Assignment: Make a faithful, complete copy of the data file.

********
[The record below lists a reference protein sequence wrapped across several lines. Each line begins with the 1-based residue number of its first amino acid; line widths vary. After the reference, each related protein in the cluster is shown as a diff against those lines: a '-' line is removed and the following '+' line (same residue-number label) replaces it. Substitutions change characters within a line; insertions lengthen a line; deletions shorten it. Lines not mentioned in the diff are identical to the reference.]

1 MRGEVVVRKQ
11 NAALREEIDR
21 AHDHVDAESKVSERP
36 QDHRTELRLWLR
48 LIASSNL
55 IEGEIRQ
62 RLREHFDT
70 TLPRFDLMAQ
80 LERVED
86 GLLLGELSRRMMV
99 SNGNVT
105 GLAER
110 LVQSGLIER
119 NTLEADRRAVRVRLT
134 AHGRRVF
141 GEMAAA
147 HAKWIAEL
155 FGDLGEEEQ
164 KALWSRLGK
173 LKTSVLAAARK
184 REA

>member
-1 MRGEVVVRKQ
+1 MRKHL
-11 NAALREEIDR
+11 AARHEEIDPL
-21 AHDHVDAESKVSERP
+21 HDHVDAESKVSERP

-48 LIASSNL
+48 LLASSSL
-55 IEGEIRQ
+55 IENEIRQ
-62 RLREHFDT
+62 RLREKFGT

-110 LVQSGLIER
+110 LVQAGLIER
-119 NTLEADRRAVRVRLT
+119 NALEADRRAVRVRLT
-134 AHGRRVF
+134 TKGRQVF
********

[The record below lists a reference protein sequence wrapped across several lines. Each line begins with the 1-based residue number of its first amino acid; line widths vary. After the reference, each related protein in the cluster is shown as a diff against those lines: a '-' line is removed and the following '+' line (same residue-number label) replaces it. Substitutions change characters within a line; insertions lengthen a line; deletions shorten it. Lines not mentioned in the diff are identical to the reference.]

1 MRGEVVVRKQ
11 NAALREEIDR
21 AHDHVDAESKVSERP
36 QDHRTELRLWLR
48 LIASSNL
55 IEGEIRQ
62 RLREHFDT
70 TLPRFDLMAQ
80 LERVED
86 GLLLGELSRRMMV
99 SNGNVT
105 GLAER
110 LVQSGLIER
119 NTLEADRRAVRVRLT
134 AHGRRVF
141 GEMAAA
147 HAKWIAEL
155 FGDLGEEEQ
164 KALWSRLGK
173 LKTSVLAAARK
184 REA

>member
-1 MRGEVVVRKQ
+1 MRKHL
-11 NAALREEIDR
+11 AARHEEIDPL
-21 AHDHVDAESKVSERP
+21 HDHVDAESKVSERP

-48 LIASSNL
+48 LLASSSL
-55 IEGEIRQ
+55 IENEIRQ
-62 RLREHFDT
+62 RLREKFGT

-110 LVQSGLIER
+110 LVQAGLIER
-119 NTLEADRRAVRVRLT
+119 NALEADRRAVRVRLT
-134 AHGRRVF
+134 TKGRQVF